Your guide to the latest Hill developments, news narratives, and media headlines from Hogan Lovells Government Relations and Public Affairs practice.

In Washington:

  • The Trump administration will no longer hold back the second dose of a coronavirus vaccine in order to speed up inoculations. The changes are a departure from current policy and align with a plan unveiled by President-elect Joe Biden this week. The Trump administration has been holding back half of the available doses to ensure there is enough supply for everyone who is getting a first dose to get a second dose later as well. On Tuesday, Health and Human Services (HHS) Secretary Alex Azar told ABC that the new policy is effective immediately. According to the Centers for Disease Control and Prevention (CDC), nearly 25.5 million doses have been distributed. The move will effectively double that amount.
  • Pramila Jayapal (D-WA) and Brad Schneider (D-IL) have become the latest of three Democratic lawmakers that have tested positive for COVID-19 after being forced to stay in a room with Republicans that refused to wear masks during last week’s attack on the Capitol. Rep. Bonnie Watson Coleman (NJ) tested positive yesterday. “Today, I am now in strict isolation, worried that I have risked my wife’s health and angry at the selfishness and arrogance of the anti-maskers who put their own contempt and disregard for decency ahead of the health and safety of their colleagues and our staff,” Schneider said.
  • The CDC is issued new guidelines requiring all international passengers boarding U.S.-bound flights to get a negative COVID-19 test before flying. The order will go into effect as soon as January 26. Some airlines argue that testing requirements to fly should replace quarantine waits and travel bans.
  • Small Business Administration Inspector General Hannibal “Mike” Ware urged the agency to identify loans that had not been disbursed and to stop $280 million in potentially improper payments. In a new managing alert andreport, the inspector general warned that $3.6 billion in payroll support loans may have gone to ineligible employers in 2020.
  • The Trump administration says it will provide the Biden transition access to meetings regarding the government's coronavirus vaccine development efforts. These will be the first meetings the administration will be allowed to attend since winning the election in November. Previously the administration denied access to any standing meetings on the pandemic, which has hampered planning for the transition.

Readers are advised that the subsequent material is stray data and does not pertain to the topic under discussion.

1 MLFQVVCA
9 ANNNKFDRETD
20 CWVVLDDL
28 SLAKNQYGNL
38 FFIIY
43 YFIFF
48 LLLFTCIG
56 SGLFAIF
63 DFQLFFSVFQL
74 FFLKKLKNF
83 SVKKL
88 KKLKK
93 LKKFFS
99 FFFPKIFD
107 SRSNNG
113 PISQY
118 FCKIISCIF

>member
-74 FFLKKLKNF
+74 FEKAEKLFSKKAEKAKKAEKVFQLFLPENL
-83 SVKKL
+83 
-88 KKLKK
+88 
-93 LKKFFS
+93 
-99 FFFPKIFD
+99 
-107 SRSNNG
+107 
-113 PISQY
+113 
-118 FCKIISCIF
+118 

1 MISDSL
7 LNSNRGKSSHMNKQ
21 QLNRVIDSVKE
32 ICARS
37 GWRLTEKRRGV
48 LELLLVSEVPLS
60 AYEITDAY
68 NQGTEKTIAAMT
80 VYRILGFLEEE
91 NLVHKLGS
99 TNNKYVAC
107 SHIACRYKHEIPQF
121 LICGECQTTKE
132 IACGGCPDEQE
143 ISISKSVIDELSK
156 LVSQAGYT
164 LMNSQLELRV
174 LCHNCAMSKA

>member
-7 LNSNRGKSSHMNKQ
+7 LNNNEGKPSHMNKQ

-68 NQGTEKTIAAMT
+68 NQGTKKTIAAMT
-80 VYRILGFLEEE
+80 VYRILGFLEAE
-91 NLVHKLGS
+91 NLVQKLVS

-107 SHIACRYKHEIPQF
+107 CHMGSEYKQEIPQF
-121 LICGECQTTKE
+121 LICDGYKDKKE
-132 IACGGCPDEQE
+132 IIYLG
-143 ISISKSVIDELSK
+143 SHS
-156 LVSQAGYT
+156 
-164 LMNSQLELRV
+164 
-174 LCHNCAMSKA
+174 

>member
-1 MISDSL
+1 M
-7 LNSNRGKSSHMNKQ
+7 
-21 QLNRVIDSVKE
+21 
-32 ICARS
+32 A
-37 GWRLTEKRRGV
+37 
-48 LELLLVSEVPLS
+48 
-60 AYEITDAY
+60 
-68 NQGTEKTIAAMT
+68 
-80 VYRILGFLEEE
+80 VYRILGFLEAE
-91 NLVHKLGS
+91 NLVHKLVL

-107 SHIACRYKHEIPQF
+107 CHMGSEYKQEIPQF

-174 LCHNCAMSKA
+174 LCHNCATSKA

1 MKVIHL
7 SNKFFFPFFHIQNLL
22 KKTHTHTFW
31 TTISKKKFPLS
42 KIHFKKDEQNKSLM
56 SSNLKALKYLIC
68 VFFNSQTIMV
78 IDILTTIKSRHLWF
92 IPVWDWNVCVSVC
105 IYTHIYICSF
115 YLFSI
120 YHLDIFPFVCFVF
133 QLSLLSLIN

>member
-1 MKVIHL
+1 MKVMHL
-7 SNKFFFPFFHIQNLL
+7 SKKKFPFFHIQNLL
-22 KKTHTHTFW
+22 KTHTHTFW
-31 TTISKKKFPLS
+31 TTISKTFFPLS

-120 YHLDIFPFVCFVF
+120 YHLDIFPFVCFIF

• On Monday, the federal government released an updated set of detailed hospital-level data showing the toll COVID-19 is taking on health care facilities, including how many inpatient and ICU beds are available on a weekly basis. The data is modeled on the University of Minnesota’s COVID-19 Hospitalization Tracking Project.
  • House Financial Services Committee Ranking Member Patrick McHenry(R-NC), and the ranking member of the Subcommittee on Oversight and Investigations, Andy Barr (KY), issued a Republican staff report on cybersecurity in the COVID-19 era. The report found that the coronavirus pandemic and related relief programs created an environment ripe for cybercriminal activity, which threatens our financial system and American consumers.

In the News:

  • Zoom said on Tuesday that it plans to raise $1.5 billion in a secondary stock offering, valuing its stock 10 times above where it debuted in 2019. The video chat company, which has been a major beneficiary of the remote work boom during the COVID-19 pandemic, is assuming a share price of $337.71, based on Monday’s close. Zoom is taking advantage of a surge in investor interest after the stock quintupled in value last year.
  • A federal judge in Washington has halted two of the few remaining federal executions set to take place during the Trump administration after both death-row inmates tested positive for COVID-19. Johnson and Higgs argued that lung damage from the coronavirus would make their lethal injections so painful they would violate the Constitution’s bar on cruel and unusual punishment.
  • A slower-than-expected rollout of the coronavirus vaccine could have a domino effect on the 2021 movie slate, with possibly devastating effects on the industry. Movie theater operators and studios were banking on moviegoers returning to theaters post-inoculation. But now, media and entertainment equity researchers at MKM Partner believe continuing release date pushbacks are inevitable and forecasts that the first-quarter box office will fall more than 90 percent from last year.
  • Indiana and Minnesota join the list of 10 states where health officials have confirmed cases of the variant B.1.1.7 coronavirus strain, first identified in the United Kingdom. Meanwhile, the CDC says there is no evidence that the massive winter surge that is killing thousands of people a day in the United States is linked to the U.K. variant or a homegrown strain. But experts acknowledge that that does not eliminate the possibility. Many states have minimal capacity to conduct the necessary testing to trace the random mutations that could give a virus variant some advantage over other strains.